Juvenile fish often are not exact look-a-likes of their parents. Instead they show completely different coloration and behavior. Why? Mostly because it can be beneficial for the kids not to look like their parents. Many fish consider any fish with pigmentation; a color pattern and a body shape similar to their own as competitive. So, being young, lean and mean juveniles often opt for an outfit which does not resemble the wardrobe of the adults of their species. Looking nothing like your parents increases the chance adults will tolerate your presence (and maybe even your behavior) in their territory.
Adult Emperor Angelfish (Pomacanthus imperator) show yellow and blue stripes on their sides; white, black and yellow coloration around the head; a mask across the eyes and a bright yellow caudal fin. Does the image of the young specimen I painted look like the adults at all? Nope; juvenile Emperors have a dark blue almost black base color with light blue and white lines which form vertical stripes and concentric circles on their flanks. The development of the pigmentation (and stripe) pattern in juvenile Angelfish has been studied (e.g. Painter, Maini & Othmer, 1999); proving the consistency of the formation of the stripings, starting with two vertical lines and developing into a more or less psychedelic pattern (as in the young Emperor I copied in paint).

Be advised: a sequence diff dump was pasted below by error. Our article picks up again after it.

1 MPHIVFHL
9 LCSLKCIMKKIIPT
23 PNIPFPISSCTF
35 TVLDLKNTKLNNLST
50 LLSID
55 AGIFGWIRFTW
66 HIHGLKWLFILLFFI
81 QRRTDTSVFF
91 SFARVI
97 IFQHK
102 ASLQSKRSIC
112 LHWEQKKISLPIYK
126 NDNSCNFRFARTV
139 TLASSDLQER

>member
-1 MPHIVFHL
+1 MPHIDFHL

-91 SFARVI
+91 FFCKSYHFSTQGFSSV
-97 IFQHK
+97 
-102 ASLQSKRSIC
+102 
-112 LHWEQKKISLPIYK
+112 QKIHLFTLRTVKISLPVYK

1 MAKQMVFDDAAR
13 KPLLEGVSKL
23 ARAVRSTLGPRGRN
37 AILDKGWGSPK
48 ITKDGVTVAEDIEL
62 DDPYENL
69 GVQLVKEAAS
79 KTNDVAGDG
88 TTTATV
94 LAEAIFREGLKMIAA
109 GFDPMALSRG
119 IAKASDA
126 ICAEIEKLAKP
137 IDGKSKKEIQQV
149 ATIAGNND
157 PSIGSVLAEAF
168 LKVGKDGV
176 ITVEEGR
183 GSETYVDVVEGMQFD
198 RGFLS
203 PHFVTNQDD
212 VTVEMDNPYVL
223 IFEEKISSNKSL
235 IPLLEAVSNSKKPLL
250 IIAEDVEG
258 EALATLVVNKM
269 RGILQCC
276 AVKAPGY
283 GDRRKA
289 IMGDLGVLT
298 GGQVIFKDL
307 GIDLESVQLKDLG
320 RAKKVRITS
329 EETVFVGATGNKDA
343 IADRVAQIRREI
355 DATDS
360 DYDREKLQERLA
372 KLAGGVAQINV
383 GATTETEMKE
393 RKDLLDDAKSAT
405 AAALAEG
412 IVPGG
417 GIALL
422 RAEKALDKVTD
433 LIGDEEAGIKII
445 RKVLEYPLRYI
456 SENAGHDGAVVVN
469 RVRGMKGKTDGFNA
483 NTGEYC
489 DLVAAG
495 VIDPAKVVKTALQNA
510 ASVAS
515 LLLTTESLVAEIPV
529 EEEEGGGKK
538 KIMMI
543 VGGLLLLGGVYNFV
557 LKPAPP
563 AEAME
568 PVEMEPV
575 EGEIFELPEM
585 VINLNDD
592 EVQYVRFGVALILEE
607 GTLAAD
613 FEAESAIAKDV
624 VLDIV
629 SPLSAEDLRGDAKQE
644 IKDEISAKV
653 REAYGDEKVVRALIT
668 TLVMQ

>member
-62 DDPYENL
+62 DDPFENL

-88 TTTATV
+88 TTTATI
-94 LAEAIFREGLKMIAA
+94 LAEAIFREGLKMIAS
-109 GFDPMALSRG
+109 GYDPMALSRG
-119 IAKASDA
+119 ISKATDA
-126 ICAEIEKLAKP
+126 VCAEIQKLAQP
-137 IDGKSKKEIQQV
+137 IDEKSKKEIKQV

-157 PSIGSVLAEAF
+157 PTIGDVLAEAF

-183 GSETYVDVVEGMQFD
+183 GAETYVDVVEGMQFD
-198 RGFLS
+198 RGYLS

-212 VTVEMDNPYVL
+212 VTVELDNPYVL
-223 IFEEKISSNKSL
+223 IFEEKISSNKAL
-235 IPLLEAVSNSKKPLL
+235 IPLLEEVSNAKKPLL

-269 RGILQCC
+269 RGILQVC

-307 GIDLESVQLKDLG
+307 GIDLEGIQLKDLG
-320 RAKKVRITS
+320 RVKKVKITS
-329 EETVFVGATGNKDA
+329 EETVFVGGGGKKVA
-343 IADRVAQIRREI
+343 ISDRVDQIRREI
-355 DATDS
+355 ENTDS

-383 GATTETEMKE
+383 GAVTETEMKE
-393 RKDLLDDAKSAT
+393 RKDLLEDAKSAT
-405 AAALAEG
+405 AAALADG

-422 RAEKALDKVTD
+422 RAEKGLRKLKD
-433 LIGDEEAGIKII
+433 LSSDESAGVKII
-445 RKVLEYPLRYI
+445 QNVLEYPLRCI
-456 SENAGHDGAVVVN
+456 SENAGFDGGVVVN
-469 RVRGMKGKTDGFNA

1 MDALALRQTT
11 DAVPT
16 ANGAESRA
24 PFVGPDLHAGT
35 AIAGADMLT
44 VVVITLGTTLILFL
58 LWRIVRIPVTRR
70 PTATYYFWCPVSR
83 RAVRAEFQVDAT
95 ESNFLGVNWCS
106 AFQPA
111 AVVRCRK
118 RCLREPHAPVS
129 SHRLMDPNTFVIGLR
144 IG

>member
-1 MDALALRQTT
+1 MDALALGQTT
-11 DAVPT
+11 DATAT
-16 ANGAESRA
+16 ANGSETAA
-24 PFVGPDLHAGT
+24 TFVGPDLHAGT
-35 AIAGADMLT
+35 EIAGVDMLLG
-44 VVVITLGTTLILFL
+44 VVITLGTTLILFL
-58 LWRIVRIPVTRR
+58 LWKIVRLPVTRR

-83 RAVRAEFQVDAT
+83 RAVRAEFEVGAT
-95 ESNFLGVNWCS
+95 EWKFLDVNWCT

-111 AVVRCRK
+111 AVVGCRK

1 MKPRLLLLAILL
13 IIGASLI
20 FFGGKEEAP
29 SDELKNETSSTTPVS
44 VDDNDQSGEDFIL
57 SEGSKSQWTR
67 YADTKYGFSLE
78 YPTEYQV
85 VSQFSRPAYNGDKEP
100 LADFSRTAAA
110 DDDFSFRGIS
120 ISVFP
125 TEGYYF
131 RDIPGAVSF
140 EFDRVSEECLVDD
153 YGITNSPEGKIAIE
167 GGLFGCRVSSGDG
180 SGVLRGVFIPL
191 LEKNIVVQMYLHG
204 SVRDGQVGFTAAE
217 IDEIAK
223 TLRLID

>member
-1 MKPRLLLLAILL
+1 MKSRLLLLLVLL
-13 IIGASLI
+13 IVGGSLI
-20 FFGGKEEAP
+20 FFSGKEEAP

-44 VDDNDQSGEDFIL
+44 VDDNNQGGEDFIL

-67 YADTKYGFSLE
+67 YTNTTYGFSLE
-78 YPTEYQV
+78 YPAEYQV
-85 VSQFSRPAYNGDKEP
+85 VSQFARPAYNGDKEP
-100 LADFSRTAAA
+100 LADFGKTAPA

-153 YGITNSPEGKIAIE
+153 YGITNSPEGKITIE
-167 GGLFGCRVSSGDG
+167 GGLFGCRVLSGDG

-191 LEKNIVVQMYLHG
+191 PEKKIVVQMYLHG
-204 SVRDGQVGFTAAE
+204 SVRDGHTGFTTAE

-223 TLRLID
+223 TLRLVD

The 'special outfit' in some juvenile Angelfish (i.e. Pomacanthus paru in Sazima, Moura & Sazima, 1999) has been proven to be an advertisement for their specialization: 'cleaning' fish. So, beside enabling them to live close to their parents; the juvenile coloration also is a significant signal to warn other fish:"Hey there! I can clean you!". A great way to obtain a free meal. And, last but not least, an additional warning to predators: "Hey there, I will clean you, don't eat me!"
Have you ever? Psycho kids that do clean their room!
Sazima, Ivan; Rodrigo L. Moura & Cristina Sazima (1999): Cleaning activity of juvenile Angelfish, Pomacanthus paru, on the reefs of the Abrolhos Archipelago, Western South Atlantic. - Environmental Biology of Fishes, Dec.1999, Volume 56, Issue 4: 399-407.
Painter, K.J.; P.K. Maini & H.G. Othmer (1999): Stripe formation in juvenile Pomacanthus explained by a generalized mechanism with chemotaxis. - Proceedings of the National Academy of Sciences (PNAS), May 1999, 96 (10): 5549-5554.
Original artwork available:
Prints of the artwork in this blog can be ordered at my printshop in full and in detailed version (without the white borders).